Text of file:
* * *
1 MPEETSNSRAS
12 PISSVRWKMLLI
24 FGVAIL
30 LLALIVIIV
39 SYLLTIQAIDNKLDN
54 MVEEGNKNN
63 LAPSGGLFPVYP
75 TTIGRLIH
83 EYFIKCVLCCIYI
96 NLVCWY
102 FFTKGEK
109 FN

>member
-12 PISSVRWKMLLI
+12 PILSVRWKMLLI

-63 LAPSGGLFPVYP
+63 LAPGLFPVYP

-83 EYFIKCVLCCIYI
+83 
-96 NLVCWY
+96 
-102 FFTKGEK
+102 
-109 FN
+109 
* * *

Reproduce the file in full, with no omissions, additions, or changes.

1 MPEETSNSRAS
12 PISSVRWKMLLI
24 FGVAIL
30 LLALIVIIV
39 SYLLTIQAIDNKLDN
54 MVEEGNKNN
63 LAPSGGLFPVYP
75 TTIGRLIH
83 EYFIKCVLCCIYI
96 NLVCWY
102 FFTKGEK
109 FN

>member
-12 PISSVRWKMLLI
+12 PILSVRWKMLLI

-63 LAPSGGLFPVYP
+63 LAPGLFPVYP

-83 EYFIKCVLCCIYI
+83 
-96 NLVCWY
+96 
-102 FFTKGEK
+102 
-109 FN
+109 